This year, chip giant Broadcom's (NASDAQ:AVGO) wireless chip business, which depends heavily on sales of chips to premium smartphone customers like Apple (NASDAQ:AAPL), is set to be the star of the show.
Thanks to what appear to be substantial dollar content gains in the next iPhone (Broadcom management pegs the year-over-year dollar content growth at about 40%), Broadcom enjoyed 27% year-over-year revenue growth in its wireless business last quarter and is expecting solid growth here over the next couple of quarters.
It won't be every year that Broadcom scores a dollar content increase of that magnitude inside Apple's iPhones, but a key part of Broadcom's overall strategy to outperform the end markets that it participates in is to try to consistently grow the dollar content that it ships to major customers.
On Broadcom's most recent earnings call, CEO Hock Tan explained how the company plans to continue to grow its wireless chip dollar content in premium smartphones in the near to medium term.
RF content growth
During the conference call, analyst Vivek Arya observed that radio frequency (RF) chips, such as the ones that Broadcom sells to Apple and other high-end smartphone vendors, have become "a bigger part of the bill-of-materials" for a premium smartphone.
Arya, on the call, pegged RF content at about 10% of a premium smartphone's bill of materials.
The analyst then asked Broadcom management if there's "a limit to how big" RF chip dollar content in such phones can get.
Tan conceded that while trying to drive its dollar content up across its businesses is a "continuing challenge," he doesn't see the trend of increasing Broadcom dollar content across its businesses coming to a halt, claiming that Broadcom has visibility into such increases "for the next three years."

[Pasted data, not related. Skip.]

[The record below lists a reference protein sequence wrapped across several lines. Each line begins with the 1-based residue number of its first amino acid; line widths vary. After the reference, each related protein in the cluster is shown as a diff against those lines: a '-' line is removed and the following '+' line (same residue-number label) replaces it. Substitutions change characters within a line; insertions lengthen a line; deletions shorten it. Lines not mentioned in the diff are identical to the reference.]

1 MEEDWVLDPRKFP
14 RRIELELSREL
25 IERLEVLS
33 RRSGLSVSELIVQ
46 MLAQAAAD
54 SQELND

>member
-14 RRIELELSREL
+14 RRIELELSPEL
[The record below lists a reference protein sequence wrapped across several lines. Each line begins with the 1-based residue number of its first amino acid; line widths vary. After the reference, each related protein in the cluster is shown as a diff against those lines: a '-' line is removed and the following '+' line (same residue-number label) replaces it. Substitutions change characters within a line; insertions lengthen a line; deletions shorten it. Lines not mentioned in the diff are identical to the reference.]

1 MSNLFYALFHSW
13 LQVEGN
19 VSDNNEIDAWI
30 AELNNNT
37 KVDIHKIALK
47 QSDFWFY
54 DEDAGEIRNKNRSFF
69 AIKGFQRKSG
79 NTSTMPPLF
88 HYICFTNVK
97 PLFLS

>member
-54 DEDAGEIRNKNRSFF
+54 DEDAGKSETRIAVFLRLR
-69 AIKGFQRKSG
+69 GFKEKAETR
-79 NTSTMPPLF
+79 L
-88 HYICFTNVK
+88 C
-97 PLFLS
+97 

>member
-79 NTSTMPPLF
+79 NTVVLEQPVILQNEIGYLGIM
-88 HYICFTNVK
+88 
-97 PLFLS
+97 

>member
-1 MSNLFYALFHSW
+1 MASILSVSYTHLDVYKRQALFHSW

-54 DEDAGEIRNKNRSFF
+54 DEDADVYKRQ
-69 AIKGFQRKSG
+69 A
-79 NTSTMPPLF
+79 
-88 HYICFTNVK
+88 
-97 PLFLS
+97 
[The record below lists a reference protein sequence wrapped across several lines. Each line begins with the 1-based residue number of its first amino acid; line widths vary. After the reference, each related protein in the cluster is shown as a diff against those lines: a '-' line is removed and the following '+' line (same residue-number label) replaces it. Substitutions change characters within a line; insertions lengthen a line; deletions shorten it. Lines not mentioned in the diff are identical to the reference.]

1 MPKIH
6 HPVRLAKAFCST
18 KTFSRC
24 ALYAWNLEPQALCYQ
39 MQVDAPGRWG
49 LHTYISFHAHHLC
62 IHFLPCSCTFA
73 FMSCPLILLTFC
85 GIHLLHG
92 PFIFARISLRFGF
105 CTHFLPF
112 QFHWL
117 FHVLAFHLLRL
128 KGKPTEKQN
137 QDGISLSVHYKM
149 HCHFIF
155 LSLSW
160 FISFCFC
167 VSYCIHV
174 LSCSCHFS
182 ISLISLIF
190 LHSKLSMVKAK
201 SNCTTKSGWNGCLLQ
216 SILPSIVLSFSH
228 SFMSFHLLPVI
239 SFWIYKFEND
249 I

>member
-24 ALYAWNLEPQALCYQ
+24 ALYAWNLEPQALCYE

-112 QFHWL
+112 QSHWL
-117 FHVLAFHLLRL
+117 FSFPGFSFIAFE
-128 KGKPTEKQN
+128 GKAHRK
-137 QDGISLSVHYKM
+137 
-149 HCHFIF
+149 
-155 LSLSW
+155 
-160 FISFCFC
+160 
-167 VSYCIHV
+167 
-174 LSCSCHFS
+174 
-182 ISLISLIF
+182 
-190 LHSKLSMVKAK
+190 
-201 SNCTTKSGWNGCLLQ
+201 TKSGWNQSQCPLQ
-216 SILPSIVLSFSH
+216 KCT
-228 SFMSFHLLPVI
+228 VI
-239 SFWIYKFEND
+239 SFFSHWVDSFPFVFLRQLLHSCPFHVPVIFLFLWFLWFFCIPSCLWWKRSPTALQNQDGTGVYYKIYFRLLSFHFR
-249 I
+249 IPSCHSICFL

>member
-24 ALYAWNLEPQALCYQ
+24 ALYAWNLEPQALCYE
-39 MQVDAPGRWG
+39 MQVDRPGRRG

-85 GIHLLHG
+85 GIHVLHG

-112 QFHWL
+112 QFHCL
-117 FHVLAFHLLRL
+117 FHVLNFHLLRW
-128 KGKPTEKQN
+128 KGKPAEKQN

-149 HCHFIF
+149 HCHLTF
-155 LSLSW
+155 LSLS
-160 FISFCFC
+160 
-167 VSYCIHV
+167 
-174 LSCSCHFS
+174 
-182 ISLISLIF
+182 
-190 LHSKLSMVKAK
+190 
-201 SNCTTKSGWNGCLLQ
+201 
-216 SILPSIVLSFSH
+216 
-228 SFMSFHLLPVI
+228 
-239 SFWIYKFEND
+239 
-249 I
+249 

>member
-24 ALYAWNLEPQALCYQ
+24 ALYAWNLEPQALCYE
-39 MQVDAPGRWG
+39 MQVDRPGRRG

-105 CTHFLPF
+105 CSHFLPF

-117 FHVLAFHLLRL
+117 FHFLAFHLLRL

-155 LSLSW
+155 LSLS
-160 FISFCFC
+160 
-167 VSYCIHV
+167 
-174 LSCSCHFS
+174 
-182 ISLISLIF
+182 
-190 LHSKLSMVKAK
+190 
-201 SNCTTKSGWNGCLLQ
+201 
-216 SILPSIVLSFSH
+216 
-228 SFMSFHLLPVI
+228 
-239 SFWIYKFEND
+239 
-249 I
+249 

It's not just RF
Arya asked specifically about RF chips, but those aren't the only chips that Broadcom sells in smartphones. Broadcom also provides connectivity combo chips into premium smartphones. These are chips that enable Wi-Fi and Bluetooth capability in mobile devices.
In terms of connectivity combo chips, Tan expressed optimism that its customers will continue to demand higher-performance solutions and that they'll be willing to pay Broadcom for that additional performance.
Specifically, Tan cited the transition to increasingly sophisticated Wi-Fi standards, such as the transition to 802.11ac from 802.11n, the pending transition from 802.11ac Wave 1 to 802.11ac Wave to, and the slightly further out transition from 802.11ac Wave 2 to the even more feature-packed 802.11ax Wi-Fi standard.
Furthermore, Tan went on to note that Broadcom also sells chips that handle touch input for some of these premium phones (Broadcom has supplied the touchscreen controller for iPhones, iPads, and even MacBook trackpads for several generations).
Tan then concluded by indicating that across the portfolio of products that Broadcom supplies into these phones, the required performance and attendant complexity continues to grow.
So far, these trends appear to have played out. If Broadcom management is right -- and I think that this management team has earned substantial credibility both by being consistently open and honest with investors and delivering great financial performance – the good times will continue to roll, at least in wireless.